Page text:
I. Change in Wife’s Income
¶9 Husband’s primary contention is that because Wife’s income substantially increased, the amount of child support should be adjusted in his favor. The Utah Child Support Act (Act), see generally Utah Code Ann. §§ 78B-12-101 to -403 (LexisNexis 2018), allows a parent to petition the court to adjust the amount of child support for, among other circumstances, “material changes of 30% or more in the income of a parent,” id. § 78B-12-210(9)(b)(iii). “However, to succeed on a petition to modify, the moving party must first show that a substantial material change of circumstance has occurred since the entry of the decree and second, that the change was not contemplated in the decree itself.” Diener v. Diener, 2004 UT App 314, ¶ 7, 98 P.3d 1178 (cleaned up). Because Husband has failed to show that a material change has occurred, we limit our analysis to the first prong.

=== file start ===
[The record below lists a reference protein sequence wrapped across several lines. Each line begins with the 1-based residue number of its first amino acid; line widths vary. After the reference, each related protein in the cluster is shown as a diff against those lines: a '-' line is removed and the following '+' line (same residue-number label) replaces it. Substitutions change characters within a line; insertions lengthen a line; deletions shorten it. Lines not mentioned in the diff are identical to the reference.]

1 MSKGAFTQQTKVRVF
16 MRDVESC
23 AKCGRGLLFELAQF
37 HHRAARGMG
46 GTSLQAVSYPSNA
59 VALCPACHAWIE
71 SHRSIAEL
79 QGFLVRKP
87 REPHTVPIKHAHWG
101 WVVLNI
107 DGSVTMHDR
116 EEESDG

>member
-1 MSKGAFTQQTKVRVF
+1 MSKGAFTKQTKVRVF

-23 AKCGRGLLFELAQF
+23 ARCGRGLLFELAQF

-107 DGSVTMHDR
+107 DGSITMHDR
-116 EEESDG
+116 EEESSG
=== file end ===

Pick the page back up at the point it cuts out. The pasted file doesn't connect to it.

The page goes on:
¶10 “An appellant [who] fails to devote adequate attention to an issue is almost certainly going to fail to meet [his] burden of persuasion.” Bank of Am. v. Adamson, 2017 UT 2, ¶ 13, 391 P.3d 196. In this regard, Husband “must cite the legal authority on which [his] argument is based and then provide reasoned analysis of how that authority should apply in the particular case, including citations to the record where appropriate.” Id. “[Husband] cannot carry [his] burden by simply listing or rehashing the evidence and arguments [he] presented during trial.” Taft v. Taft, 2016 UT App 135, ¶ 43, 379 P.3d 890. Nor can he “persuasively carry [his] burden by merely pointing to evidence that might have supported findings more favorable to [him]; rather, [Husband] must identify flaws in the evidence relied on by the trial court that rendered the trial court’s reliance on it, and the findings resulting from it, clearly erroneous.” Id.; accord Shuman v. Shuman, 2017 UT App 192, ¶ 8, 406 P.3d 258. Thus, Husband “has the burden of showing a substantial change in circumstances. It is insufficient to show that there has been some change, without a showing that such change was substantial.” Diener, 2004 UT App 314, ¶ 7 (cleaned up). Under this standard, Husband has failed to carry his burden of persuasion.